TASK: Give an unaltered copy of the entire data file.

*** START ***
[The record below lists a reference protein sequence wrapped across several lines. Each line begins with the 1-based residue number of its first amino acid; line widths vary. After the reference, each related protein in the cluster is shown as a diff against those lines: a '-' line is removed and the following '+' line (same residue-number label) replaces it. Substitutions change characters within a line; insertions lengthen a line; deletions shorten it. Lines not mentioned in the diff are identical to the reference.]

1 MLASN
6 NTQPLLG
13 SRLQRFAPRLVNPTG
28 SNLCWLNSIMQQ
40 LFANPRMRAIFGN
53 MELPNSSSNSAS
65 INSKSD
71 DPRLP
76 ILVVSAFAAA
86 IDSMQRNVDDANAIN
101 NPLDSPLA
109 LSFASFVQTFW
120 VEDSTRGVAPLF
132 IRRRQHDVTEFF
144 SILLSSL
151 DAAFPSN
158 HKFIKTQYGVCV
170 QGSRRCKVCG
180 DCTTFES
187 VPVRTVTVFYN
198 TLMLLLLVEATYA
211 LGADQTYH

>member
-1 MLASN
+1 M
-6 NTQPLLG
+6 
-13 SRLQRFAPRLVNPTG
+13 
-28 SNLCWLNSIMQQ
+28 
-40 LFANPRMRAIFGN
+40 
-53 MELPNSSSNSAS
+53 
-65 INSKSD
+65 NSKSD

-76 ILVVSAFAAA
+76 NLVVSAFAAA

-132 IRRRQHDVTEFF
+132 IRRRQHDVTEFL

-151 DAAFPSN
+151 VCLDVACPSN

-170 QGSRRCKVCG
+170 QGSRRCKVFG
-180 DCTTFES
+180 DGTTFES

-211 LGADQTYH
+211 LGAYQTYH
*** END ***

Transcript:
[The record below lists a reference protein sequence wrapped across several lines. Each line begins with the 1-based residue number of its first amino acid; line widths vary. After the reference, each related protein in the cluster is shown as a diff against those lines: a '-' line is removed and the following '+' line (same residue-number label) replaces it. Substitutions change characters within a line; insertions lengthen a line; deletions shorten it. Lines not mentioned in the diff are identical to the reference.]

1 MLASN
6 NTQPLLG
13 SRLQRFAPRLVNPTG
28 SNLCWLNSIMQQ
40 LFANPRMRAIFGN
53 MELPNSSSNSAS
65 INSKSD
71 DPRLP
76 ILVVSAFAAA
86 IDSMQRNVDDANAIN
101 NPLDSPLA
109 LSFASFVQTFW
120 VEDSTRGVAPLF
132 IRRRQHDVTEFF
144 SILLSSL
151 DAAFPSN
158 HKFIKTQYGVCV
170 QGSRRCKVCG
180 DCTTFES
187 VPVRTVTVFYN
198 TLMLLLLVEATYA
211 LGADQTYH

>member
-1 MLASN
+1 M
-6 NTQPLLG
+6 
-13 SRLQRFAPRLVNPTG
+13 
-28 SNLCWLNSIMQQ
+28 
-40 LFANPRMRAIFGN
+40 
-53 MELPNSSSNSAS
+53 
-65 INSKSD
+65 NSKSD

-76 ILVVSAFAAA
+76 NLVVSAFAAA

-132 IRRRQHDVTEFF
+132 IRRRQHDVTEFL

-151 DAAFPSN
+151 VCLDVACPSN

-170 QGSRRCKVCG
+170 QGSRRCKVFG
-180 DCTTFES
+180 DGTTFES

-211 LGADQTYH
+211 LGAYQTYH